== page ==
By sending 5,200 active-duty troops to the southern border where there is no invasion and no war zone, Donald Trump is using the military for nakedly political purposes.
“This is using the troops as props,” Jason Dempsey, a former infantry officer now at the Center for a New American Security, told the New York Times.
And not just the troops. According to the Washington Post, Trump is also sending Black Hawk helicopters with “night-vision capabilities and sensors, carrying troops trained in the kind of aerial combat missions used by the military in active war zones.”
The deployment is being called “Operation Faithful Patriot.”
The major theme of Trump’s pitch in the run-up to the midterm elections next week is that this is a nation under siege. He has called particular attention to a ragtag caravan of migrants 900 miles away traveling on foot and hoping to be granted asylum. Sending troops is a way to keep that story in the news, and ratchet up the drama.
This use of troops is troubling not just because it’s a waste of resources, heightens tensions at the border, raises some potentially thorny legal issues, and is flatly embarrassing.
It’s also the first clear sign that Trump, who loves surrounding himself with military pomp and subservient generals, and who treats appearances before military audiences like campaign rallies, also has no compunction about asserting his commander-in-chief authority for overt personal and political gain.
And it could only get worse. Defense Secretary James Mattis is said to have kept some of Trump’s worst impulses in check, but he is widely seen as a dead man walking in Washington, soon to be replaced by someone whose qualifications will almost inevitably include loyalty to Trump.
The New York Times last month quoted “aides” who “said Mr. Trump was pondering whether he wanted someone running the Pentagon who would be more vocally supportive than Mr. Mattis, who is vehemently protective of the American military against perceptions it could be used for political purposes.”
A few weeks later, Trump described Mattis as “sort of a Democrat” in an interview on “60 Minutes” and said “it could be” that he’s going to be leaving soon.
Fundamentally, Trump seems to have no appreciation or even recognition of two of the most important safeguards of democracy: civilian control of the military; and the military’s detachment from politics.
He has put generals in top positions of power – including at the White House and the Pentagon. And he has delegated most – but not all – decisions to military leaders.
After a disastrous mission in Niger in October, Trump said “my generals and my military, they have decision-making ability” – while at the same time blaming them for the mission.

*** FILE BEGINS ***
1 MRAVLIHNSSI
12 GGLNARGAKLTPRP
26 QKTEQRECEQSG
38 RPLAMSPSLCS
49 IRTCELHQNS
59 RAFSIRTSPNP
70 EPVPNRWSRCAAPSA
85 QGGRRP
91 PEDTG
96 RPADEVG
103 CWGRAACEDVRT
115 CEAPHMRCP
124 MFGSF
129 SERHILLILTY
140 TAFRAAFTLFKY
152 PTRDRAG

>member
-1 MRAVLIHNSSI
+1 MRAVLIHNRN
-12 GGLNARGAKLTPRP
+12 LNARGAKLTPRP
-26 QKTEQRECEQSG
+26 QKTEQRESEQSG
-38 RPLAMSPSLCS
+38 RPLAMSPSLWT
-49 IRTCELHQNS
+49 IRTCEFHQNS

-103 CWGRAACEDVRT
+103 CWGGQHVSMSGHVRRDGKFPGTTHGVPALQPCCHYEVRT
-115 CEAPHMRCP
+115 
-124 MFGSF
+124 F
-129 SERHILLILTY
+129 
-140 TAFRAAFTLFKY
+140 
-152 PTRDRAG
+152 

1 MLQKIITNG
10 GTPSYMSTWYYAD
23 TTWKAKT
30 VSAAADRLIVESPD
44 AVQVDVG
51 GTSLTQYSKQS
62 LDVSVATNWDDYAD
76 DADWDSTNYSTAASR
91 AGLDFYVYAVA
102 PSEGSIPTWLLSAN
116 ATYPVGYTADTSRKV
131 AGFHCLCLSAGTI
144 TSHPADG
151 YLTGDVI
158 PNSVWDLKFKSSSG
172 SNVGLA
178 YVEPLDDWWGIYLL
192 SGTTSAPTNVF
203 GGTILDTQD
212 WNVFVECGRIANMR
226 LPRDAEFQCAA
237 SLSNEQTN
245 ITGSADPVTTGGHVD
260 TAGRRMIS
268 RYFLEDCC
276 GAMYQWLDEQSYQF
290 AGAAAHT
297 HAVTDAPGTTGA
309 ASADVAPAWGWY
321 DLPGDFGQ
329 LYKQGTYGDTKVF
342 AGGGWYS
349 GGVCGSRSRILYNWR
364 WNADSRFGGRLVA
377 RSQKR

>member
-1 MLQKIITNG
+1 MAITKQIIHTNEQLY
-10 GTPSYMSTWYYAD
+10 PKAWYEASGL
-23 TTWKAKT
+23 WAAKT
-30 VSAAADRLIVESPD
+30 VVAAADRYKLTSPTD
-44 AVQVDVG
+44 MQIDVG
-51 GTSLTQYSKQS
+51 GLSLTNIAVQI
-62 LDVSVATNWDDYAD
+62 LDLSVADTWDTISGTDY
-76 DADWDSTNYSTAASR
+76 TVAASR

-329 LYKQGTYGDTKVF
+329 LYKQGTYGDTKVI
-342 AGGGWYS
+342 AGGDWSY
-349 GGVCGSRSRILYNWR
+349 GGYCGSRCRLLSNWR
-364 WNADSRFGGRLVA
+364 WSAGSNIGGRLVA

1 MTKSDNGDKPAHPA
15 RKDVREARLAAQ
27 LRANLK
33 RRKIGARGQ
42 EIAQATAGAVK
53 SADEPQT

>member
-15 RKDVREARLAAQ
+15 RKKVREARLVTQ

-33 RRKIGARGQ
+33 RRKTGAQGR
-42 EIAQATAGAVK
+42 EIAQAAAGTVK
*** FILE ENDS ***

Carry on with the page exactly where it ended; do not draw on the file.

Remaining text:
Less than three weeks into his presidency, Trump kicked off a speech at MacDill Air Force Base by celebrating his election victory and referencing polls that showed support from a large percentage of the military.
“We had a wonderful election, didn’t we?” he said. “And I saw those numbers, and you liked me and I liked you. That’s the way it worked.”
In July 2017, at the commissioning of an aircraft carrier, Trump asked the largely uniformed audience to call their lawmakers to pass his budget.
A few months later, at the Coast Guard commencement, Trump complained bitterly about his treatment by the press and critics: “No politician in history – and I say this with great surety – has been treated worse or more unfairly,” he said. “The people understand what I’m doing – that’s the most important thing.”
In Thanksgiving addresses to troops last year, Trump praised himself: “We’re really winning. We know how to win. But we have to let you win,” he said. “They weren’t letting you win before.”
Will Trump’s next political use of the military be abroad? There have of course already been several questionable acts. Five days into office, he casually approved a raid in Yemen that killed women and children while failing to achieve any of its objectives — then lied about it and used a Navy SEAL’s widow to make him look presidential at his first congressional address. His continued support of the Saudi coalition bombing campaign ravaging Yemen defies any non-political explanation. His April 2018 strikes on Syria raised questions of whether he was “wagging the dog” to distract attention from the Robert Mueller probe.
Trump’s abuse of his commander-in-chief powers will become much more likely if he fires Mattis, replaces him with someone more amenable, and further succumbs to his ulra-hawkish national security adviser John Bolton, who has previously called for military action against Iran.
Could Trump even turn to the military for support in a political crisis? And how would it respond?
Two data points from a recent Military Times poll offer some insight into the latter question. Trump’s “approval rating among active-duty military personnel has slipped over the last two years, leaving today’s troops evenly split over whether they’re happy with the commander in chief’s job performance,” the poll found. And officers have a “significantly lower” opinion of him than enlisted troops.